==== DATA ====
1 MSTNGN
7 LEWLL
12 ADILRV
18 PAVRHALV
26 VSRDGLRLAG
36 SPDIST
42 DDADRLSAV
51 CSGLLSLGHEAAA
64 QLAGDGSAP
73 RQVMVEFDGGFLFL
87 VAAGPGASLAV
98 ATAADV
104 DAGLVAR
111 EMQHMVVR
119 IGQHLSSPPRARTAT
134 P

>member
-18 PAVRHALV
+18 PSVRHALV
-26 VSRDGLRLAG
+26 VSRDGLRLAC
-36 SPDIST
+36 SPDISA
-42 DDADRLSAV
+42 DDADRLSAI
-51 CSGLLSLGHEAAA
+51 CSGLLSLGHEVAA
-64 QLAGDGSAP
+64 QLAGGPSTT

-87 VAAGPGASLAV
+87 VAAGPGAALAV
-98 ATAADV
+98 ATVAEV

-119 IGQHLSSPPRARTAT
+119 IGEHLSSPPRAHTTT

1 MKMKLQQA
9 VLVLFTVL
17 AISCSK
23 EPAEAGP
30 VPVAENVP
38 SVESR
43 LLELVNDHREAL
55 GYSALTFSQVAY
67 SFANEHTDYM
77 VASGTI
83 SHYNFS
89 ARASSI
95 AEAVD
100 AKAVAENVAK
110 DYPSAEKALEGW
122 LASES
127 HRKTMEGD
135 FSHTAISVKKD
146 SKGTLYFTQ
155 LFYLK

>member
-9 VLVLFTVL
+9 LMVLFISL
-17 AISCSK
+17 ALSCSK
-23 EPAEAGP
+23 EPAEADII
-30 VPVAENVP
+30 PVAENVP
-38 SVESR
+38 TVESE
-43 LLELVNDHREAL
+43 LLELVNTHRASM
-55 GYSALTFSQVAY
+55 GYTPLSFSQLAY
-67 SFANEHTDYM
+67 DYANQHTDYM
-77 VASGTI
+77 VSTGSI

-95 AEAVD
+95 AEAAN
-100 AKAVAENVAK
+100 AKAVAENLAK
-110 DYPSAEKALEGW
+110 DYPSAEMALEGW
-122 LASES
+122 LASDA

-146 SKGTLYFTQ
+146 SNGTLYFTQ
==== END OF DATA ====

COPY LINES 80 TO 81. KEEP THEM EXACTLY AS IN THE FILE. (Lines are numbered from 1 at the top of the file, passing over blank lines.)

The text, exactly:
+110 DYPSAEMALEGW
-122 LASES